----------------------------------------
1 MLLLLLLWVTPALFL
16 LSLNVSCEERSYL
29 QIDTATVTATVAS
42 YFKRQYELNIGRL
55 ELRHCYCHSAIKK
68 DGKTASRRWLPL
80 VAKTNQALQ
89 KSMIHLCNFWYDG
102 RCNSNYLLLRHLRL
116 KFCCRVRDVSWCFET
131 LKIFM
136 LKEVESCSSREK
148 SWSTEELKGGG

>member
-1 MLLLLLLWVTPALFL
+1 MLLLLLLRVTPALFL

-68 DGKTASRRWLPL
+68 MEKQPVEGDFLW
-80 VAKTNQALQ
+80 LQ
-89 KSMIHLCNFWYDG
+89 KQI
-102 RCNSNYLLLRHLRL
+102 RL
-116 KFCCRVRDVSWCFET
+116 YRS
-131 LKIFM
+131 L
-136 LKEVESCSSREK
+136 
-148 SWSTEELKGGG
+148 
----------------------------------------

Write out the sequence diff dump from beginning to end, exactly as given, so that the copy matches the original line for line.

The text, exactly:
1 MLLLLLLWVTPALFL
16 LSLNVSCEERSYL
29 QIDTATVTATVAS
42 YFKRQYELNIGRL
55 ELRHCYCHSAIKK
68 DGKTASRRWLPL
80 VAKTNQALQ
89 KSMIHLCNFWYDG
102 RCNSNYLLLRHLRL
116 KFCCRVRDVSWCFET
131 LKIFM
136 LKEVESCSSREK
148 SWSTEELKGGG

>member
-1 MLLLLLLWVTPALFL
+1 MLLLLLLRVTPALFL

-68 DGKTASRRWLPL
+68 MEKQPVEGDFLW
-80 VAKTNQALQ
+80 LQ
-89 KSMIHLCNFWYDG
+89 KQI
-102 RCNSNYLLLRHLRL
+102 RL
-116 KFCCRVRDVSWCFET
+116 YRS
-131 LKIFM
+131 L
-136 LKEVESCSSREK
+136 
-148 SWSTEELKGGG
+148 